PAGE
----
For many of us the return to normality is an exciting prospect, but it also conjures up a mix of emotions. For many of us, lockdown has felt like an unending slog – nothing to do nothing to say.
The opportunity to go back to the pub, to wine and dine with our friends is an exciting prospect. But for many of us, while lockdown has been isolating and depressing, it has also offered us the opportunity to indulge the avoidance side of our anxiety.
For those with social anxiety there is a constant nagging desire to avoid situations that provoke our anxieties. Whether it be showing up to lectures, public speaking or something entirely different we always want to avoid the things that stress us out. Lockdown posed a unique situation in which we suddenly had all our triggers removed.
For a year now we’ve lived without the worries of our day to day life intruding as it used to. Yet now, with the UK opening back up many of us are facing a sudden and potentially uncomfortable reintroduction to life as it was before.
If you share this preoccupation with the anxiety of returning to life as we know it here are a few tips for if your anxieties makes an appearance.
I always hate to see this ‘tip’, as it always seems like the most obvious thing. Mental health staff and resources love to say ‘take long deep breaths’ when you feel anxious. This may help. But what’s better is to focus on maintaining a full and relaxed cycle of breathing to reduce chances of anxiety taking hold.
2. Grounding techniques
If you feel your anxiety building up, try and engage in grounding techniques. Grounding refers to techniques you can use to distract yourself from your anxieties and prevent the cycle from reaching a full blown panic attack.
The details on grounding techniques can be found here. You can try apps for grounding or even name things you can see in the room. The point of these exercises are to show you that you can choose to divorce yourself from the wave of anxiety and focus on something else. Repeated use of these techniques can help ‘prove’ this to yourself and thus improve its effectiveness.
3. Tell a friend
If you’re going out with friends, talk to them about how you feel. If something in particular is worrying you about your plans, tell them if you can.
When I was anxious I would feel incredibly nauseous and developed a phobia of being sick in public. Naturally whenever I went somewhere it was the only thing on my mind, making the symptoms even worse.
Speaking to a friend made me relax, knowing they knew what was going on and that they understood if I needed to step outside or leave helped relieve my anxieties.
Which leads me onto the fourth tip.
4. Plan your escape route
It may sound dramatic, but often just knowing how to escape a stressful situation can make it more barrable.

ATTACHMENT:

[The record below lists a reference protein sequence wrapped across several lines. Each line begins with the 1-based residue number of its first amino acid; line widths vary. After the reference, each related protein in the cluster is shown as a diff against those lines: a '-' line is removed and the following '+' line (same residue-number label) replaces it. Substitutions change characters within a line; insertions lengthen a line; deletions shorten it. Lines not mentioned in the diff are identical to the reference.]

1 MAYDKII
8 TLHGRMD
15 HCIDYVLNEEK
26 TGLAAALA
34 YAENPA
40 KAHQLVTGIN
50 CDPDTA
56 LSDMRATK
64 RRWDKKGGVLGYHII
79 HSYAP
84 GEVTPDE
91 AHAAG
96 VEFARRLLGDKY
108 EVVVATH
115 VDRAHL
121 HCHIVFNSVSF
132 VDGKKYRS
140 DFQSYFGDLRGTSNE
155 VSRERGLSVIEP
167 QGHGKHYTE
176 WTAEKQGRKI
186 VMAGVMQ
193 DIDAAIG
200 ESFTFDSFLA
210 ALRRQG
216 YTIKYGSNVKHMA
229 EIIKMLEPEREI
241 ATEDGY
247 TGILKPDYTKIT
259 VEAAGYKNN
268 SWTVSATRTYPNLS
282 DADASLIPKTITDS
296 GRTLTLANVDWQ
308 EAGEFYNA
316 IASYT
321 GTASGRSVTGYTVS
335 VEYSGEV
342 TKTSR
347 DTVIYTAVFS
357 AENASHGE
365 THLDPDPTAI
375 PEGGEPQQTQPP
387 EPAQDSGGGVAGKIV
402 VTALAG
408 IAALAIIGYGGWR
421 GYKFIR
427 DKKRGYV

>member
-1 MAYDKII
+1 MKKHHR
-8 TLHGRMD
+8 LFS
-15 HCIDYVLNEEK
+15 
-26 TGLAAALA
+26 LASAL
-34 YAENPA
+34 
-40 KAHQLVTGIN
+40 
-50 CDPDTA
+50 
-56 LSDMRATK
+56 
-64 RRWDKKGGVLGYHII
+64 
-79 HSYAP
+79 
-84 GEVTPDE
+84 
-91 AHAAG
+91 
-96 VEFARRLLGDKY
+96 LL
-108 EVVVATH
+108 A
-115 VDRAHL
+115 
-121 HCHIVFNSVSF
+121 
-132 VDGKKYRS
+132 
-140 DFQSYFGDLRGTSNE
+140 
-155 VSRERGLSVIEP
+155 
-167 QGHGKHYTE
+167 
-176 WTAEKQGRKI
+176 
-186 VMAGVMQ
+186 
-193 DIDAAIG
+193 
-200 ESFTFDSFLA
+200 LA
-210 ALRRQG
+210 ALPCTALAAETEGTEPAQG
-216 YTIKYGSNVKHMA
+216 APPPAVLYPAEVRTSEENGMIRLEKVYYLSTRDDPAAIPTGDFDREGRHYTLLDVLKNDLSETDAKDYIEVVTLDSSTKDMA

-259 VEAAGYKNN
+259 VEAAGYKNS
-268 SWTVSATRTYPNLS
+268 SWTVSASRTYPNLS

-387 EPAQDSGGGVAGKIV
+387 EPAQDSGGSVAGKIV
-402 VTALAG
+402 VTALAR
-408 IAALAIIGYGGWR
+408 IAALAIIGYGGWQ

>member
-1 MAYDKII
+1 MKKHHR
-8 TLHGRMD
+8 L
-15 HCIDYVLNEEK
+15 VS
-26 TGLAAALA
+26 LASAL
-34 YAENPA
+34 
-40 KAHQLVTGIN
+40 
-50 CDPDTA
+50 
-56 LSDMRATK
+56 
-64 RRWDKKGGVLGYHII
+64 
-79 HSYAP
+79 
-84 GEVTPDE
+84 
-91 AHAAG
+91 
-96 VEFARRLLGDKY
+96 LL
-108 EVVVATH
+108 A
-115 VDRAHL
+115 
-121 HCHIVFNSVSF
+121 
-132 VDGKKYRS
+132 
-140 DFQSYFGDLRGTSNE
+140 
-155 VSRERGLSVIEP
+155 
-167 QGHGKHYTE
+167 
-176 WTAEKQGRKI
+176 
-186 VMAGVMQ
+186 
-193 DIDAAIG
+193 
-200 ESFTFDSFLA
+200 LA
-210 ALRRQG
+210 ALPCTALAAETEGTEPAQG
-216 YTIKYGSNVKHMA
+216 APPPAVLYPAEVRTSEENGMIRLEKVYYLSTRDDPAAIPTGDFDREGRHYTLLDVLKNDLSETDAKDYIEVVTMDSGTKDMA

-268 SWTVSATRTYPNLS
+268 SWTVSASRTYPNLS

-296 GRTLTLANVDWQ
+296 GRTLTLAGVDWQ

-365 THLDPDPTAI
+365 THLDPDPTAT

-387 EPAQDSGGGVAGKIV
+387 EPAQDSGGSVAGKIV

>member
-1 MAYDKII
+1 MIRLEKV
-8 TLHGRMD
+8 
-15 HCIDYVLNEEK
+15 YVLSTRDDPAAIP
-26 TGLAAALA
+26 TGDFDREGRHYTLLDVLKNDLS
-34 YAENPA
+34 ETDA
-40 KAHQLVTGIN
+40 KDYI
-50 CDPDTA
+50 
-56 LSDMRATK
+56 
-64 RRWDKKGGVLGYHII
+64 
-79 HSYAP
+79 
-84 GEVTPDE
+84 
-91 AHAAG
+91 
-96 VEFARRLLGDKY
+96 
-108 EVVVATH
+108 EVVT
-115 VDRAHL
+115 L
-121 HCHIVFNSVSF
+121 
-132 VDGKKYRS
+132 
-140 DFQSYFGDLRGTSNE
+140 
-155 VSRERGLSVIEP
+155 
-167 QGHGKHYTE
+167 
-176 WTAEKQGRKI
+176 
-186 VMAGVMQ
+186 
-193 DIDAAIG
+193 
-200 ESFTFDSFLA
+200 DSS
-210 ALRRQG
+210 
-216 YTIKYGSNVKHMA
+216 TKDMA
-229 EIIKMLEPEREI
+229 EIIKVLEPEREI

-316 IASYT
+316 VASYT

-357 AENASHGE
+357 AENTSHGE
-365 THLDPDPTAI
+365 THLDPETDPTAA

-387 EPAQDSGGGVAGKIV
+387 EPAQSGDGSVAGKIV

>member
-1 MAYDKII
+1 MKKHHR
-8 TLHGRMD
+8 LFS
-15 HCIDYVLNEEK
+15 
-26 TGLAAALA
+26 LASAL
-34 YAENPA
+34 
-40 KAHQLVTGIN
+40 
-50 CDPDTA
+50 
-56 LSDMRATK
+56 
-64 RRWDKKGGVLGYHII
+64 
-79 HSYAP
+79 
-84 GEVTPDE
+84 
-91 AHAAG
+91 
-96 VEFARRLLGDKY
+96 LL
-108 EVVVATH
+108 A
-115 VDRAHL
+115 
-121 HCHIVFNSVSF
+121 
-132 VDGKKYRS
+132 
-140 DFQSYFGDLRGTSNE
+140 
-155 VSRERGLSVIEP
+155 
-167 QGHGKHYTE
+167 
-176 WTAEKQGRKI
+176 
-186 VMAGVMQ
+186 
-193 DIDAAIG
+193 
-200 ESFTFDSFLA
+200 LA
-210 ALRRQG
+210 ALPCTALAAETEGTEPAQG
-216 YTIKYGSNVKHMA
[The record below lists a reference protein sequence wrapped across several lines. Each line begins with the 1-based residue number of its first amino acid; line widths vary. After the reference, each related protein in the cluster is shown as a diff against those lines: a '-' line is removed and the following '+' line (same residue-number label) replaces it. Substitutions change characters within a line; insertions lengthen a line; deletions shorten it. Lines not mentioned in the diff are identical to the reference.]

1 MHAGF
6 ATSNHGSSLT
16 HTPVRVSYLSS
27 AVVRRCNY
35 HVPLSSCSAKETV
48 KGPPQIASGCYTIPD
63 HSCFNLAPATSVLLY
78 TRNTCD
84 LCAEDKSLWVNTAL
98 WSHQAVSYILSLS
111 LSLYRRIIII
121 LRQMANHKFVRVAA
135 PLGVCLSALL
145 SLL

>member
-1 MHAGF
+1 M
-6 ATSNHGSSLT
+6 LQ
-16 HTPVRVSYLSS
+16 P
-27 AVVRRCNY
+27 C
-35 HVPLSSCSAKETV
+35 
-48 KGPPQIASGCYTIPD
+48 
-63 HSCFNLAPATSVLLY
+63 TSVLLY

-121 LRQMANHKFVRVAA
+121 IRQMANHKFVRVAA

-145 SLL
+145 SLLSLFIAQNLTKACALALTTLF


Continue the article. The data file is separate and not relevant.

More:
When I felt anxious in lectures, I often got caught up in worries about how to leave without people noticing. This obsession of course led me straight to feeling anxious.
However, if you have a way of getting out of the situation that you have rationalised and know is safe, it can act as a comfort. I tried letting my lecturers know I may need to step out on occasions.
This can act as a comfort blanket, resulting in a reduction in overall anxiety.
5. Don’t go into situations expectant
In my experience, I often felt anxious when I went into a situation with high expectations and a high desire to control things.
In my head things ‘had’ to go to plan, i.e., I shouldn’t feel anxious and if I did that was the worst thing ever.
What’s more, I would go into situations telling myself I ‘had’ to be the most confident or sociable I could be, and if I didn’t live up to this I had failed.
The desire for control set me up to fail each time. Wanting to control everything and live up to my own standards made me hyper aware of how I wasn’t living up to these standards. Making me anxious about being anxious.
It’s better to be realistic. Socializing is not life or death. You can leave if you feel anxious, you do not need to live up to any standards – socializing is meant to be fun.
Paradoxical as it may sound, try to go into situations acceptant that things may not go to plan and they may go even better than if you try to make everything go perfectly to your pre-imagined idea of how it ‘should’ go.
Take it easy
Most importantly, try to enjoy this new freedom. Try not to be tough on yourself.
Rather than focusing on what you ‘should’ or ‘must’ do, try to think in terms of what you would like or prefer.
For more tips, look no further!